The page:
Notes on Coding and Design of the MUD32 Mud Client by Matt Owen
JarMUD - Some ScreenshotsJust thought I'd share some work in progress screenshots of my new MUD client that I am currently writing.
The Connection Wizard:
Logged into the game, with the button bar visible:
The button bar editor:
The alias editor, and a 'navigation' window:
I'm currently working on the Trigger Editor, but I don't have screenshots of that I want to share at this time. The Trigger Editor will also drive development of spawn windows
Complete Change of Direction...A short while ago, I was reading one of my favourite forums for MUD discussion, and one of the posters said something like this:
"The last thing we need is a new MUD Codebase - there's already too few players as it is. We really don't want them to be fractured even further."
And it dawned on me. That poster is 100% right. We should be focusing on making access to the existing 1000s of MUDs easier, not adding more servers.
So, with immediate effect, I am no longer working on MUD32. It's done. I've learnt a lot of coding techniques since I first started writing a MUD server, so all is not lost. However, as a product there is no requirement for yet another MUD server. So it's done. No, I won't be releasing the source.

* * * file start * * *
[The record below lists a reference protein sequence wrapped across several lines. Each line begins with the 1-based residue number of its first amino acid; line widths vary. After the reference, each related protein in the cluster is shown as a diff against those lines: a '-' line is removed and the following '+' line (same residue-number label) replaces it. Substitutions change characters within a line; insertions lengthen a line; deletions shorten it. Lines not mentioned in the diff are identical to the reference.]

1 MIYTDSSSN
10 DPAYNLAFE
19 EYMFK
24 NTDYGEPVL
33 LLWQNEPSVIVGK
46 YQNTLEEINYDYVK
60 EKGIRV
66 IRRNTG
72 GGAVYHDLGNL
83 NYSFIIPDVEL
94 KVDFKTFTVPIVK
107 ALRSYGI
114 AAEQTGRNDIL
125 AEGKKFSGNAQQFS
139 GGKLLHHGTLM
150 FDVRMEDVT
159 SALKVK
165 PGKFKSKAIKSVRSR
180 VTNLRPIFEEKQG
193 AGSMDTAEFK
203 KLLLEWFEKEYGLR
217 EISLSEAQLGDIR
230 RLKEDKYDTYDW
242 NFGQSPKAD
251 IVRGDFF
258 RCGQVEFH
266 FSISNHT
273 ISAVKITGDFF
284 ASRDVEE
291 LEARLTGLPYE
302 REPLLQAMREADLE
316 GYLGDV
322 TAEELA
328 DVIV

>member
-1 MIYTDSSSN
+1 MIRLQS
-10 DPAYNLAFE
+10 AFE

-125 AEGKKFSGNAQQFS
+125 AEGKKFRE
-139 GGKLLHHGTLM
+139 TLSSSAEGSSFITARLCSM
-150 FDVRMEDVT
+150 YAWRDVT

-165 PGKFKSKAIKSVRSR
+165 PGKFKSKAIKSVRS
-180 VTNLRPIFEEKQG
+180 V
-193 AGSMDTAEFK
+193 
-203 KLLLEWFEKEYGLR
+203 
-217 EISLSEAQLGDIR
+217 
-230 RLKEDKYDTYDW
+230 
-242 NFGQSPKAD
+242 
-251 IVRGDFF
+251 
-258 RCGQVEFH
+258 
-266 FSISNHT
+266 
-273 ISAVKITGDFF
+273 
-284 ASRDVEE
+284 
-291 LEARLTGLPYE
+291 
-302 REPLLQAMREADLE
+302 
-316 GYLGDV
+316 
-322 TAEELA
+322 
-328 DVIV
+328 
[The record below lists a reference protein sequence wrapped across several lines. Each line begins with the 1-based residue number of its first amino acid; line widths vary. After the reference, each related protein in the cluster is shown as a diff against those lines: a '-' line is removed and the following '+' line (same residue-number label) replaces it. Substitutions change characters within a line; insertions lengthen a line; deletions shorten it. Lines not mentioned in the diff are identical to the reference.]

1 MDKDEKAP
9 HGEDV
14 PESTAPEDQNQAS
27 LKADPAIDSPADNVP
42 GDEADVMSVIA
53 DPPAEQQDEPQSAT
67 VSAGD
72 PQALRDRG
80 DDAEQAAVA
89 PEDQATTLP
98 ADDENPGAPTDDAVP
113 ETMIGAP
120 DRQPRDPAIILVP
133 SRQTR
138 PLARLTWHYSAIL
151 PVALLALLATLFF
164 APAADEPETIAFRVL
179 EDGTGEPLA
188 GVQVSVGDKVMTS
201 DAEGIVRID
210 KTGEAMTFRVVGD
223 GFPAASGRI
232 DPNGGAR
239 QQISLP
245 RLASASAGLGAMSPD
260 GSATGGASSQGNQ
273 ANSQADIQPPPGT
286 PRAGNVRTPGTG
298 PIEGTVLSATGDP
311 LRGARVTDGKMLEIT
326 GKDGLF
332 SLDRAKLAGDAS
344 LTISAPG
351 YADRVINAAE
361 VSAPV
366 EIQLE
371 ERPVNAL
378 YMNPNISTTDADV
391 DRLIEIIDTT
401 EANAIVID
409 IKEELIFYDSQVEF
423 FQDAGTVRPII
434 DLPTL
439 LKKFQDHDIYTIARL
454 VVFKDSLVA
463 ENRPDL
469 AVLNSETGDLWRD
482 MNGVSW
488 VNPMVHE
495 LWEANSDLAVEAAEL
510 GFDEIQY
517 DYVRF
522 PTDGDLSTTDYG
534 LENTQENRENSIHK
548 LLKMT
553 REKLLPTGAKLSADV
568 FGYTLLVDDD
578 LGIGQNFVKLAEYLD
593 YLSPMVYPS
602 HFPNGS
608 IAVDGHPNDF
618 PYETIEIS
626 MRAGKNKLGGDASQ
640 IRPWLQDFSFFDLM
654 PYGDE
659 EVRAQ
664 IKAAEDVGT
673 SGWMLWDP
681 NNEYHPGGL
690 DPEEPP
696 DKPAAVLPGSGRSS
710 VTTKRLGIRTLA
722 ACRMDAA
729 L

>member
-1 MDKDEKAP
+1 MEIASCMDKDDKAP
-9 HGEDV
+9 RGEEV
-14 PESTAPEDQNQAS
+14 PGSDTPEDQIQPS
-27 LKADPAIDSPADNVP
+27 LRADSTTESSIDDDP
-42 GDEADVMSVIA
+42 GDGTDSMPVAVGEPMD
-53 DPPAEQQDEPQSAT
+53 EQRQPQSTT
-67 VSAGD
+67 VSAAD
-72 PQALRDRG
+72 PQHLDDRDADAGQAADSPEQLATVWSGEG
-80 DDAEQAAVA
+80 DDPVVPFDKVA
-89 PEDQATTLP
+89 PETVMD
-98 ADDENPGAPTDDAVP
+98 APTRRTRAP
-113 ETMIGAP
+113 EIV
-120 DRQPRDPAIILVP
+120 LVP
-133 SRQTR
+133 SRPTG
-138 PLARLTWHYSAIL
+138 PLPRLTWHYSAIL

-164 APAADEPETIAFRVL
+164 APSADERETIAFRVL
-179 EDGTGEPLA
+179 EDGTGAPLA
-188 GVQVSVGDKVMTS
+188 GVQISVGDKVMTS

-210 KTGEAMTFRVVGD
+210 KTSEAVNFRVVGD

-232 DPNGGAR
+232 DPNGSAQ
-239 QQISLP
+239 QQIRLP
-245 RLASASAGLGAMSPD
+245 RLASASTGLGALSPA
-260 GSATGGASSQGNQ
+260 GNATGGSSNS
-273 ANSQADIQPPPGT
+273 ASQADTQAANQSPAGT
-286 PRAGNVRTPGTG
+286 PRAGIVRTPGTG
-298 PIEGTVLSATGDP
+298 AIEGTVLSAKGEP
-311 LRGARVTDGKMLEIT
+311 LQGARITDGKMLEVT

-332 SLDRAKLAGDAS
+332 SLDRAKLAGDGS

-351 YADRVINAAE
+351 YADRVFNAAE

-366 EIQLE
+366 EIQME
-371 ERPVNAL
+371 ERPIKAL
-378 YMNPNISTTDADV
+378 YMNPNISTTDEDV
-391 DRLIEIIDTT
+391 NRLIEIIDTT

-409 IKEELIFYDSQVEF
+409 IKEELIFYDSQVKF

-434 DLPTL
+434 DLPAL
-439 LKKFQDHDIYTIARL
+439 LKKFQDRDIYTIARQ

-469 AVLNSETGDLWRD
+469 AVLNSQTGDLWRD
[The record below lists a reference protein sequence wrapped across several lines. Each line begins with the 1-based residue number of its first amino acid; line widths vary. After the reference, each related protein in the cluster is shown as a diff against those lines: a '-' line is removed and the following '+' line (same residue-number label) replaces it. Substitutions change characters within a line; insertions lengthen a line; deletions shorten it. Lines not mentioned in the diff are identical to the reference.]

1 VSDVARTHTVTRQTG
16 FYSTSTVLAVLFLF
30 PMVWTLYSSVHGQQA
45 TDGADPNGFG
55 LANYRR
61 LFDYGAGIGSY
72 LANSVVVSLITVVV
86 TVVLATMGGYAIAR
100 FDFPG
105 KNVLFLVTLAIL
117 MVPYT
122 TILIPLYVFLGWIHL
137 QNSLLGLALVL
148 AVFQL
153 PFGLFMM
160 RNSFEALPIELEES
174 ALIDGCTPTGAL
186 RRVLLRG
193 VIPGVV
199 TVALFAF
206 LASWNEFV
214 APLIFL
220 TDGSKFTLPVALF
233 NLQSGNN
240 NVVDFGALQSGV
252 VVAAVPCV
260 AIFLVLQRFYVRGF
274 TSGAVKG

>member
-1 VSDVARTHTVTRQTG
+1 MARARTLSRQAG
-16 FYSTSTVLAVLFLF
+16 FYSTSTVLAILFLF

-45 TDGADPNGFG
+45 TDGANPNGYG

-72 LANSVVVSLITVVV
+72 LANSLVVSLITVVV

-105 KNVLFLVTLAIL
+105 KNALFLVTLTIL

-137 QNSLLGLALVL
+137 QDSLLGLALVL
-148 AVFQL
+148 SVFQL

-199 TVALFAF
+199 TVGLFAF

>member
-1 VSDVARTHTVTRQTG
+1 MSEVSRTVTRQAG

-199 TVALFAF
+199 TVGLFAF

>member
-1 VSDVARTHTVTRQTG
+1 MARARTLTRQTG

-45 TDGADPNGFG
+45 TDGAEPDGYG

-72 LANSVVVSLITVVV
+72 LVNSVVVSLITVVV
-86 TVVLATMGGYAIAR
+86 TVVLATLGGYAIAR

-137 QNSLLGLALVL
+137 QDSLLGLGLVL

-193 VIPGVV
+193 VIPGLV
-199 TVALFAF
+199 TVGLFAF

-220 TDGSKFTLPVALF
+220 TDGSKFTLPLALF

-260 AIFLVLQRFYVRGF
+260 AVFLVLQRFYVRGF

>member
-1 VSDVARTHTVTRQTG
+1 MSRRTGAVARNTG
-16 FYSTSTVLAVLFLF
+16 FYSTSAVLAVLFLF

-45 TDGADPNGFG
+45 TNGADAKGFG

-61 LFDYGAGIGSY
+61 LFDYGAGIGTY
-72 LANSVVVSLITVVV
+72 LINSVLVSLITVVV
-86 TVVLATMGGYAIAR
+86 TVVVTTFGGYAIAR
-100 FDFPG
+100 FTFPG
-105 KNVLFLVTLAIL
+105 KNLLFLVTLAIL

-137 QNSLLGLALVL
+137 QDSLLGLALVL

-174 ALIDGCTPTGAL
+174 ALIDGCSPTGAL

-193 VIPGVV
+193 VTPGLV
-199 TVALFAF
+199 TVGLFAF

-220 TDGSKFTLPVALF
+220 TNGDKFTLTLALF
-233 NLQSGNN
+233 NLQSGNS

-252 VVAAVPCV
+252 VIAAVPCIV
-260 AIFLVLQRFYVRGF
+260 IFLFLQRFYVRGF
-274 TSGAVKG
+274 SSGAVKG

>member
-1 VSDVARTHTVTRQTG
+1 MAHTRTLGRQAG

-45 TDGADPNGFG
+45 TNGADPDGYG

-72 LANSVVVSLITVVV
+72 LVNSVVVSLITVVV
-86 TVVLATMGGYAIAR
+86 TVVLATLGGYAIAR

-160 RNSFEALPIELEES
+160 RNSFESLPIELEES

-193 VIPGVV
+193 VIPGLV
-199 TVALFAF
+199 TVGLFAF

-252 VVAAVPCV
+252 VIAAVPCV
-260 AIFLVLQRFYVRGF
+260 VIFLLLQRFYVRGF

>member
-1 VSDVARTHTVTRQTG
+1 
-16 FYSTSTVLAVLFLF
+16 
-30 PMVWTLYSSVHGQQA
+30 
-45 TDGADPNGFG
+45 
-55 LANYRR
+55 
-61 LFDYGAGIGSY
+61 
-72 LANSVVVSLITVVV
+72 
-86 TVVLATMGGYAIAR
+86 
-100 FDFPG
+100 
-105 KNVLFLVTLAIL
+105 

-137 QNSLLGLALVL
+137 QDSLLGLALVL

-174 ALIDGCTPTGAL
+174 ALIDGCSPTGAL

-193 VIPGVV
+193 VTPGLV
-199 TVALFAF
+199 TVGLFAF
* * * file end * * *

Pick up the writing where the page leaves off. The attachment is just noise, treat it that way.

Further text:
However...I am now writing a MUD client. Something full of modern features such as:
It also doesn't have a name... suggestions on a postcard please. :)
Dynamic LocationsI love thinking about mapping. I know it's sad, but even though I've not had much time to work on the MUD code recently, I've spent a bit of time thinking about how a one-person MUD Admin can easily expand his (or her!) world by 100's of locations at time, yet only actually directly build the key few that add real content.
So for example, your key areas are a small village with 3 to 4 'shops', an Inn, and a bank. Those locations need to be hand built, but the surrounding areas do not - The fields, woods, paths, rocky hills etc. can all be dynamically created as the initial part of building the area, leaving the MUD Admin just the tasks of tweaking a few descriptions and making sure the exit pathing works correctly.
The tricky bit is how to easily generate the locations without it all looking like a hideous mess of random junk? My solution is create a visual graphical app that allows you to 'draw' locations on a low-res grid (i.e. 50x50). Each grid point is a location, and the colour you place on that point would determine what sort of terrain is in that location. Descriptions can then be dynamically built based on this information and the information of the surrounding locations. The app can then spit it all out in a variety of formats for easy import into the MUD location DB.
For example, using the image below, a description could be:
You are on a gravel path, leading north and east. To the south is a small pond, and to the west are some buildings.
Just an idea at this stage, I'll throw some code together and see what comes of it.
About this BlogMUD32.NET is a small project to build a new unique MUD Client on the Windows platform, using the .NET framework, and modern gameplay elements.
For more information, please read this post.